And you thought Apple was just going to turn everything into an iPad. Instead, they make something that looks like a home appliance designed by Master Control Program, covered in ports.

And you thought Apple was just going to turn everything into an iPad. Instead, they make something that looks like a home appliance designed by Master Control Program, covered in ports.

Here’s a quick way to sum up the revelations in today’s Apple event: “Oh, so that’s what was keeping them.”

It’s certainly true when it comes to OS X and the long-awaited Mac Pro.

Critics of Apple and concerned loyal users have worried that the growing success of iOS and consumer platforms would erode support for the company’s pro users. But evidence of a strategic shift has been largely absent. Sure, Apple has added cloud features, an App Store, and iOS apps to the desktop platform – significant changes. But those are all essentially no-brainer updates, and need not conflict with the needs of pro users or the creative community. The desktop is still a platform on which you can install software from any source you like – app store release or not. Desktop is still the place for high-performance I/O like Thunderbolt. Desktop OS X is still centered around mouse and keyboard. In fact, for all the worries about Apple blurring its tablet with its desktop, it’s been Microsoft and the PC ecosystem that has done that more than Apple – for better and for worse.

It almost seems like Apple is unwilling to walk away from the lucrative ecosystem that allows it to sell high-end, high-profit hardware, huh? That should surprise no one. Apple themselves point out their computer sales have grown while the PC has sagged, and they earn #1 spots for desktops and laptops and in customer satisfaction. This formula is working for them as a business. The Apple you know – what you love, what you love – is the Apple on desktop you’re going to continue to get.

If you like the Mac the way it is, Apple’s WWDC keynote today ought to calm fears. Apple updated the MacBook Air, but focused on extended battery life rather than rethinking the UI or functionality. You can’t fold a MacBook into a tablet; Apple will sell you an iPad for that. And there are major advantages to that strategy. It’s hard to imagine Apple ever selling you a laptop that will make your arms numb or leave you frantically tapping through UIs designed for a mouse, fat fingers struggling to make a menu open.

In fact, for blurring lines, look instead fo Microsoft and OEMs. It’s on Windows that you’re seeing tablets and laptops blur, for better and for worse (see: fat finger problems). (We’ll return soon to a review of what the PC world is offering after our visit to Acer and Computex last week in Taipei.)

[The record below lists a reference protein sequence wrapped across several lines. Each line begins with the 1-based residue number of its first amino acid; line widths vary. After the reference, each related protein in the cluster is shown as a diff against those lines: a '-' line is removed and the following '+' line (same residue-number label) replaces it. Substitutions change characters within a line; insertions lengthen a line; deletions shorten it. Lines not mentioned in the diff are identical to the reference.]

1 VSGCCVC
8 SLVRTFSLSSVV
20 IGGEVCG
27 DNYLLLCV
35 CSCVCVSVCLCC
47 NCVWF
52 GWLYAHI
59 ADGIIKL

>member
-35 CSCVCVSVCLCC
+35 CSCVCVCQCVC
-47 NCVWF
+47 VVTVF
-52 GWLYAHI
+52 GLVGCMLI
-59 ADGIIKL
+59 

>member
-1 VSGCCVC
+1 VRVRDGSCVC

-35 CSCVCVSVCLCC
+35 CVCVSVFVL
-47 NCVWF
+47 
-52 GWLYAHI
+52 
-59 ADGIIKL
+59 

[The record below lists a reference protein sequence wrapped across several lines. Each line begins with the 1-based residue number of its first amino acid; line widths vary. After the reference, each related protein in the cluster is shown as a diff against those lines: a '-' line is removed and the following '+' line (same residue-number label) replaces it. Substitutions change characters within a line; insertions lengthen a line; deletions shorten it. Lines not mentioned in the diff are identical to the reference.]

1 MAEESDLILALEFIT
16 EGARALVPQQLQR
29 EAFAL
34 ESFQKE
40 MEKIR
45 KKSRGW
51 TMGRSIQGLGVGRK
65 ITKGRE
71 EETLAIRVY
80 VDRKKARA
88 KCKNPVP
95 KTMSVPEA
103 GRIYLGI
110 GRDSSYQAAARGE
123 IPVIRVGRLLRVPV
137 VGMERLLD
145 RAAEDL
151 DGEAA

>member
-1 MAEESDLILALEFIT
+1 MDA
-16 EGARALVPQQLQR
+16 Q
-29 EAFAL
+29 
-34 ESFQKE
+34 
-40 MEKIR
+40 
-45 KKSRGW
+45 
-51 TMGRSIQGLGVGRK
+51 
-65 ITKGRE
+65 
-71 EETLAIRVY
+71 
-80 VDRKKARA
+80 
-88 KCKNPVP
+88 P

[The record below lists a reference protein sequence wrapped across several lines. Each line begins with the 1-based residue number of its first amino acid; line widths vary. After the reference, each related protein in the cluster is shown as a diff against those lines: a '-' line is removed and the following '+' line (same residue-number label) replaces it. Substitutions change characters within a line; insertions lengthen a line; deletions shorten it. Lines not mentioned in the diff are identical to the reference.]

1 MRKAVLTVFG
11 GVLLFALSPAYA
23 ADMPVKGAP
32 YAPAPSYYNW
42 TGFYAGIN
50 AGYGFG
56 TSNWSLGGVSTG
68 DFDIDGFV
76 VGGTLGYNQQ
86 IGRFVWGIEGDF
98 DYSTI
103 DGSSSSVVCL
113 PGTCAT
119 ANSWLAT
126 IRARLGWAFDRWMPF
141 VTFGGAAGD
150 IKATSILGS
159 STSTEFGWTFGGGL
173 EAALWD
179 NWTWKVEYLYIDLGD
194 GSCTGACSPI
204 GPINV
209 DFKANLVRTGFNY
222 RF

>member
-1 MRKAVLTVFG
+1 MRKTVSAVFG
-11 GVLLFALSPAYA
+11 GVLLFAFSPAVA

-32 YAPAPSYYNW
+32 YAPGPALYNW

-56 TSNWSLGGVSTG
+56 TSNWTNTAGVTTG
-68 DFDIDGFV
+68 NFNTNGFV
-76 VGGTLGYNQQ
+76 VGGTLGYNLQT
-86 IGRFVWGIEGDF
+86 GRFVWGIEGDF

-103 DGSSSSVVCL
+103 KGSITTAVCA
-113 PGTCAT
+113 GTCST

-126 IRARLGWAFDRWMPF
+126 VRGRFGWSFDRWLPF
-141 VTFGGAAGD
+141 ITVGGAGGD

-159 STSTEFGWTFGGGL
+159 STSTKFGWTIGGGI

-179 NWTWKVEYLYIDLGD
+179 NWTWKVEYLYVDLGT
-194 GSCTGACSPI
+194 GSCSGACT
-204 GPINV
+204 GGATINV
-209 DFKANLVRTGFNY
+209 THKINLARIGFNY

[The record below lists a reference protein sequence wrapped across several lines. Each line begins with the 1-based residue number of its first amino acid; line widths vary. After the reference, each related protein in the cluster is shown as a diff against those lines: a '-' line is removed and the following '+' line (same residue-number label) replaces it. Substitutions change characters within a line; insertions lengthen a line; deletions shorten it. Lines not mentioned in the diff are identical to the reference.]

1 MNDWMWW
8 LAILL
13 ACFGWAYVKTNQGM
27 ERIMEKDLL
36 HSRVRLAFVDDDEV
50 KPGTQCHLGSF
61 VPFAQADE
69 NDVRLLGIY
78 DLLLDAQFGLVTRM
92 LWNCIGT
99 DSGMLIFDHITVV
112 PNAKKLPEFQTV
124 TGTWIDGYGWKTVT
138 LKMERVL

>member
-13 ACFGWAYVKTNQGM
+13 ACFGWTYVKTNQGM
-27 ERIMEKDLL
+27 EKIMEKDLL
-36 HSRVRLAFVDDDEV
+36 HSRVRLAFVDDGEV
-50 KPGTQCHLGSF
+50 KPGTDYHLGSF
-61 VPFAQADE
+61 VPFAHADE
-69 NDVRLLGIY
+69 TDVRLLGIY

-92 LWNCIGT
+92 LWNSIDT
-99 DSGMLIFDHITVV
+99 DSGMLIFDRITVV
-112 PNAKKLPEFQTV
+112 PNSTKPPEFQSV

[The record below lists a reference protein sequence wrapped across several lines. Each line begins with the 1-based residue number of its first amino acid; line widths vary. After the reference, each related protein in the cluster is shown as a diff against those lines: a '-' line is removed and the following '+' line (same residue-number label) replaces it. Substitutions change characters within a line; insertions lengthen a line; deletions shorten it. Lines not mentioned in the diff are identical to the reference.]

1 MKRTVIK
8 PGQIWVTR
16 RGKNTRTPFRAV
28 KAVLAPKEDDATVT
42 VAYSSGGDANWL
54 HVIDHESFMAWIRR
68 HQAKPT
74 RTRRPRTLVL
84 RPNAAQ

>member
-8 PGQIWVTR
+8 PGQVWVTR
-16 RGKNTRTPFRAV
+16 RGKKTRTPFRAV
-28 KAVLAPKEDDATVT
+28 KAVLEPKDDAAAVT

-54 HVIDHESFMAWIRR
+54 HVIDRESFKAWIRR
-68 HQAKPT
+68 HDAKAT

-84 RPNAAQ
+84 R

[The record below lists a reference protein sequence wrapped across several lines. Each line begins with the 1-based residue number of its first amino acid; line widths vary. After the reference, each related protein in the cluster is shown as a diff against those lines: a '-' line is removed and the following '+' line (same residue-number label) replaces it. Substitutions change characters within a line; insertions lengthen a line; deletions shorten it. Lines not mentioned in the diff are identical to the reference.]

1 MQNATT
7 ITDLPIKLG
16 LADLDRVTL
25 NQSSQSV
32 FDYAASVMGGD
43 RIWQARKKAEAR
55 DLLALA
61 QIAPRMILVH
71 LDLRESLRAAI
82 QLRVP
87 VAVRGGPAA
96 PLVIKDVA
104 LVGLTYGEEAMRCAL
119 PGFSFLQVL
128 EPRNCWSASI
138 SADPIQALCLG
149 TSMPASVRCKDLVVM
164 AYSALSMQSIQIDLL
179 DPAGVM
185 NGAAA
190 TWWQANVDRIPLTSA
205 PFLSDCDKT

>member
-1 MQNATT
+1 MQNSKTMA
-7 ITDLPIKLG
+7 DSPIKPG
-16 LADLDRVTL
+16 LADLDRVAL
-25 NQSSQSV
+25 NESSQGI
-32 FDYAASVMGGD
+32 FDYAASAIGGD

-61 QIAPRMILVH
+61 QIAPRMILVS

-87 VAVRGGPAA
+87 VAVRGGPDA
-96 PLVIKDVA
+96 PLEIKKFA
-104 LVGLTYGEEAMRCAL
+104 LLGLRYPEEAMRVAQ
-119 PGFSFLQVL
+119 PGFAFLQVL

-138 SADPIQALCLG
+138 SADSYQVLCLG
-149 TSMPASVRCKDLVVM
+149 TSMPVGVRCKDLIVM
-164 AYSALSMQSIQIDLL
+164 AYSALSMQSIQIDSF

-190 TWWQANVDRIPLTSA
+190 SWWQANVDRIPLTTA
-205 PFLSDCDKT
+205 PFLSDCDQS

So, yes, you can sync your Maps app with your iPhone. But otherwise, Apple touted greater performance, new technology for coaxing speed out of memory and disk access, and “high-end” usability features like better multiple display support. Apple even acknowledged that video editors and musicians demand high-end machines with a sneak preview of the Mac Pro. That upcoming cylindrical machine will focus on loads of I/O (multiple Thunderbolt ports on dedicated controllers, multiple USB3, and an enhanced Thunderbolt 2), and the latest CPU and GPU tech from Intel and AMD, respectively. This is pro stuff, creator stuff. It’s a Mac that’s even more focused on the high-end user. Correction: Schiller incorrectly said FireWire, and then so did I. It’s Thunderbolt, though backwards-compatible with FireWire. Incidentally, at least so far, that backwards compatibility hasn’t had some of the early troubles that USB3/USB2 did. And, hey, at least neither of us said “SCSI.”

There are some question marks. Apple mentioned “energy-optimized audio buffering” in a slide, but it’s not clear what that is or if it will have an impact on audio latency. And “inter-app audio” is back on an iOS slide, even more confusingly than last year. (In the past year, Apple unveiled nothing, and third parties created not one but two tools that do the job.) We’ll find out about these and other changes when we can, and all bets are off until there’s something real to test.

But the overall story is clear. The Mac in the age of the iPad is getting smarter, not more dumbed down.

Just Don’t Ask About Logic

So, musicians need not worry about the health of the Mac. Of course, this brings us to a certain flagship music production tool called Logic, and there, I don’t think you can be quite as confident.

WWDC is not the place you’d expect Logic news, but is a reminder of … the absence of Logic news.

Apple is both a hardware and platform company and an app developer. Parsing the two can be tricky. Apple referred to musicians by name in the keynote as a target audience for Mac Pro – the hardware. But not one instant in today’s keynote mentioned music production. Final Cut Pro X made an appearance, with expanded multiple monitor support and the guts to take advantage of the Mac Pro’s new horsepower. All that absurd I/O bandwidth and more powerful GPUs seem to make sense for the video market. It’s the music side that was absent. That may or may not be meaningful, but it means we still don’t know what’s going on.